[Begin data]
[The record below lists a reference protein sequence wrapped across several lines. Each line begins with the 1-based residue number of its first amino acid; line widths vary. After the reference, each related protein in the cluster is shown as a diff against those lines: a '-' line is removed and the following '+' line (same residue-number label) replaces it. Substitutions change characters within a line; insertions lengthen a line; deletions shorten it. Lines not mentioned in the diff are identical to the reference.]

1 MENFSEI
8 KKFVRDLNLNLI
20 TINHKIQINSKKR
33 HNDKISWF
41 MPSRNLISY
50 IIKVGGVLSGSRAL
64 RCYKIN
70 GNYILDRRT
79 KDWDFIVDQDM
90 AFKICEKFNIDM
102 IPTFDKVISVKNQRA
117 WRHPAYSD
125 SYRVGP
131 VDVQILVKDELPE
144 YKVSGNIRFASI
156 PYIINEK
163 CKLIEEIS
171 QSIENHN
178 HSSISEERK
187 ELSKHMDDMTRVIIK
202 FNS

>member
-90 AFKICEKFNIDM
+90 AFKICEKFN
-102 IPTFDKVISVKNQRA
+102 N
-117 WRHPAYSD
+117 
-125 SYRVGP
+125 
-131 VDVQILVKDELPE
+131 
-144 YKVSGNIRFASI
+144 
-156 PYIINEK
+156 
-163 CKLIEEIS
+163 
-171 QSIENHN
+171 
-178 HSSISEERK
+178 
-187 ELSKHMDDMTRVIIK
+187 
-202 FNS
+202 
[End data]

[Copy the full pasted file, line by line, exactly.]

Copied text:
[The record below lists a reference protein sequence wrapped across several lines. Each line begins with the 1-based residue number of its first amino acid; line widths vary. After the reference, each related protein in the cluster is shown as a diff against those lines: a '-' line is removed and the following '+' line (same residue-number label) replaces it. Substitutions change characters within a line; insertions lengthen a line; deletions shorten it. Lines not mentioned in the diff are identical to the reference.]

1 MENFSEI
8 KKFVRDLNLNLI
20 TINHKIQINSKKR
33 HNDKISWF
41 MPSRNLISY
50 IIKVGGVLSGSRAL
64 RCYKIN
70 GNYILDRRT
79 KDWDFIVDQDM
90 AFKICEKFNIDM
102 IPTFDKVISVKNQRA
117 WRHPAYSD
125 SYRVGP
131 VDVQILVKDELPE
144 YKVSGNIRFASI
156 PYIINEK
163 CKLIEEIS
171 QSIENHN
178 HSSISEERK
187 ELSKHMDDMTRVIIK
202 FNS

>member
-90 AFKICEKFNIDM
+90 AFKICEKFN
-102 IPTFDKVISVKNQRA
+102 N
-117 WRHPAYSD
+117 
-125 SYRVGP
+125 
-131 VDVQILVKDELPE
+131 
-144 YKVSGNIRFASI
+144 
-156 PYIINEK
+156 
-163 CKLIEEIS
+163 
-171 QSIENHN
+171 
-178 HSSISEERK
+178 
-187 ELSKHMDDMTRVIIK
+187 
-202 FNS
+202 